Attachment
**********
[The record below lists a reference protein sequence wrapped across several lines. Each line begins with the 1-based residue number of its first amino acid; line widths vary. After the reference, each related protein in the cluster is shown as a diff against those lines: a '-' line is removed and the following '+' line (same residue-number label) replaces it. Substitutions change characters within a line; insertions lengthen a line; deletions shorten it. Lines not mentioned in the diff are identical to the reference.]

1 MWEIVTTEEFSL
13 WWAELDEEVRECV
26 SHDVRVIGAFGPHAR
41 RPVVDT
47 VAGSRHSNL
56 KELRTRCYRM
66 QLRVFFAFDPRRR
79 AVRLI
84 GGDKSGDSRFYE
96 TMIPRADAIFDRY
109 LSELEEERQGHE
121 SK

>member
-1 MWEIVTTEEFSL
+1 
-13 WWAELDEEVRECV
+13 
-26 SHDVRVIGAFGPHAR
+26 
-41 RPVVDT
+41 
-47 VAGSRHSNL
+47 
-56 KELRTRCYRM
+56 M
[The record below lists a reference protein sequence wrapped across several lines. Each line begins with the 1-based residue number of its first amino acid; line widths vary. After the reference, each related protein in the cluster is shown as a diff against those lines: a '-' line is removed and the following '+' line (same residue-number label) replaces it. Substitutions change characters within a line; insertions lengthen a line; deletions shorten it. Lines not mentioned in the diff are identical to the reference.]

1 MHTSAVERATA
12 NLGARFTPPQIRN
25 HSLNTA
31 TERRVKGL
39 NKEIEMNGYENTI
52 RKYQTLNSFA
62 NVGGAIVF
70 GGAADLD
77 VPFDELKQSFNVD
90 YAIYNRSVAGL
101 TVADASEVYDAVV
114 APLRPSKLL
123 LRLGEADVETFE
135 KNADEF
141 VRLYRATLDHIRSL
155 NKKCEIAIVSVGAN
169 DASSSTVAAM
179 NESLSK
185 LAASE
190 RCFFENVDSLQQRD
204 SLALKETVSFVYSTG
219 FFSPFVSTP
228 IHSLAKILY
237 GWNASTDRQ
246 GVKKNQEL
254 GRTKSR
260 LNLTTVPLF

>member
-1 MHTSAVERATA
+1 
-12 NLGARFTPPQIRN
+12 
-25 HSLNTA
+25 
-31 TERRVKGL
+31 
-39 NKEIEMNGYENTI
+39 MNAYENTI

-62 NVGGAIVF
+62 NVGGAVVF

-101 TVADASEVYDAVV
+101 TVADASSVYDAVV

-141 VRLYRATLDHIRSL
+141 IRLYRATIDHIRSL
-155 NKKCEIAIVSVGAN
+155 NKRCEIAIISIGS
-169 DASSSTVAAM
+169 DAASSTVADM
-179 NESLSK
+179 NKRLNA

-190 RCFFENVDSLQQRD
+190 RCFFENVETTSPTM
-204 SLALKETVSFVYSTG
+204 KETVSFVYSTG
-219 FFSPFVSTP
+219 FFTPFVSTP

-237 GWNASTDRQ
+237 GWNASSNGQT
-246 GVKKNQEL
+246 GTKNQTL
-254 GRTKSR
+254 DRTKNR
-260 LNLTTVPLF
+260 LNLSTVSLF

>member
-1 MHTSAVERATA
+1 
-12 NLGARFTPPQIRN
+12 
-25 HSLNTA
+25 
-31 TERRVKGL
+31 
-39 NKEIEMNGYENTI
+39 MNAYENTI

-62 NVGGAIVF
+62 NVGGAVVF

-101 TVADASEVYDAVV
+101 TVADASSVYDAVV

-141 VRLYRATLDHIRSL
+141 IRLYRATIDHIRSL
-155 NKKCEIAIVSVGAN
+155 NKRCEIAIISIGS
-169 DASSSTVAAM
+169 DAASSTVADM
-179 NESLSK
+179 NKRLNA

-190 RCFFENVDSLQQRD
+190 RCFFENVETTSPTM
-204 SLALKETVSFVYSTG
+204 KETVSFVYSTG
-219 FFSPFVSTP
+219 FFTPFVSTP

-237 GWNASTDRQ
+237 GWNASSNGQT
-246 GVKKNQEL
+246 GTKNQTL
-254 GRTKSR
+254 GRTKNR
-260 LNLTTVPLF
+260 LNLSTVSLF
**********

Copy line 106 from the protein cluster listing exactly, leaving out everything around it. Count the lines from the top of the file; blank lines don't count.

+101 TVADASSVYDAVV